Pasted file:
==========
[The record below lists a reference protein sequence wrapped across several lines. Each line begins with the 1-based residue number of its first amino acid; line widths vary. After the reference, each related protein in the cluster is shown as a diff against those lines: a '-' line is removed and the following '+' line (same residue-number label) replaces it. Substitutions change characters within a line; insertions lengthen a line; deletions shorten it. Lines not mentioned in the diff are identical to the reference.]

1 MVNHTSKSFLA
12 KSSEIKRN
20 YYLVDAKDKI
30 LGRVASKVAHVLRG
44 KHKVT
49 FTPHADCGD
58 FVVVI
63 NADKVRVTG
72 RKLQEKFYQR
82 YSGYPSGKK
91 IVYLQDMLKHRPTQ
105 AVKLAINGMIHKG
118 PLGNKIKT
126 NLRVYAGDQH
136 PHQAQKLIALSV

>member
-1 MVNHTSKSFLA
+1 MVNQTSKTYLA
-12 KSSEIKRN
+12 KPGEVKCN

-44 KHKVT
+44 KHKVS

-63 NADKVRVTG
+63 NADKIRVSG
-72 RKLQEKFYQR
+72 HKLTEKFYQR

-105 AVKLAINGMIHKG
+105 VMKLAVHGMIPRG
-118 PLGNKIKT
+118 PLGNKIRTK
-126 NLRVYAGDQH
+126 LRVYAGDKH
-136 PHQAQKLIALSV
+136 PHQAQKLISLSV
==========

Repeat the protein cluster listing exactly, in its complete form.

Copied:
[The record below lists a reference protein sequence wrapped across several lines. Each line begins with the 1-based residue number of its first amino acid; line widths vary. After the reference, each related protein in the cluster is shown as a diff against those lines: a '-' line is removed and the following '+' line (same residue-number label) replaces it. Substitutions change characters within a line; insertions lengthen a line; deletions shorten it. Lines not mentioned in the diff are identical to the reference.]

1 MVNHTSKSFLA
12 KSSEIKRN
20 YYLVDAKDKI
30 LGRVASKVAHVLRG
44 KHKVT
49 FTPHADCGD
58 FVVVI
63 NADKVRVTG
72 RKLQEKFYQR
82 YSGYPSGKK
91 IVYLQDMLKHRPTQ
105 AVKLAINGMIHKG
118 PLGNKIKT
126 NLRVYAGDQH
136 PHQAQKLIALSV

>member
-1 MVNHTSKSFLA
+1 MVNQTSKTYLA
-12 KSSEIKRN
+12 KPGEVKCN

-44 KHKVT
+44 KHKVS

-63 NADKVRVTG
+63 NADKIRVSG
-72 RKLQEKFYQR
+72 HKLTEKFYQR

-105 AVKLAINGMIHKG
+105 VMKLAVHGMIPRG
-118 PLGNKIKT
+118 PLGNKIRTK
-126 NLRVYAGDQH
+126 LRVYAGDKH
-136 PHQAQKLIALSV
+136 PHQAQKLISLSV